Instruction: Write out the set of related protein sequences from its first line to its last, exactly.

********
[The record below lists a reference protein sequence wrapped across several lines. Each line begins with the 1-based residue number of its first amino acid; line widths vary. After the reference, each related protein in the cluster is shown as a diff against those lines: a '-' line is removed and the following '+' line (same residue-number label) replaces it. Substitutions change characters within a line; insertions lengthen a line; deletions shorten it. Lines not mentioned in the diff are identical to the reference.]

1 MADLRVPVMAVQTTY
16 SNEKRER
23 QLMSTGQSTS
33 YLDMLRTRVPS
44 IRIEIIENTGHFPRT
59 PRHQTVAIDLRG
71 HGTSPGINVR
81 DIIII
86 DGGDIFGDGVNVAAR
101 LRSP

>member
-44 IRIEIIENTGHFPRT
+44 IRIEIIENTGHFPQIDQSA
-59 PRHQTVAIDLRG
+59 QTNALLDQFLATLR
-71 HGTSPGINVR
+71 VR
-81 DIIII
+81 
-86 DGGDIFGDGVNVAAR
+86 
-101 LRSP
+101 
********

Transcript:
[The record below lists a reference protein sequence wrapped across several lines. Each line begins with the 1-based residue number of its first amino acid; line widths vary. After the reference, each related protein in the cluster is shown as a diff against those lines: a '-' line is removed and the following '+' line (same residue-number label) replaces it. Substitutions change characters within a line; insertions lengthen a line; deletions shorten it. Lines not mentioned in the diff are identical to the reference.]

1 MADLRVPVMAVQTTY
16 SNEKRER
23 QLMSTGQSTS
33 YLDMLRTRVPS
44 IRIEIIENTGHFPRT
59 PRHQTVAIDLRG
71 HGTSPGINVR
81 DIIII
86 DGGDIFGDGVNVAAR
101 LRSP

>member
-44 IRIEIIENTGHFPRT
+44 IRIEIIENTGHFPQIDQSA
-59 PRHQTVAIDLRG
+59 QTNALLDQFLATLR
-71 HGTSPGINVR
+71 VR
-81 DIIII
+81 
-86 DGGDIFGDGVNVAAR
+86 
-101 LRSP
+101 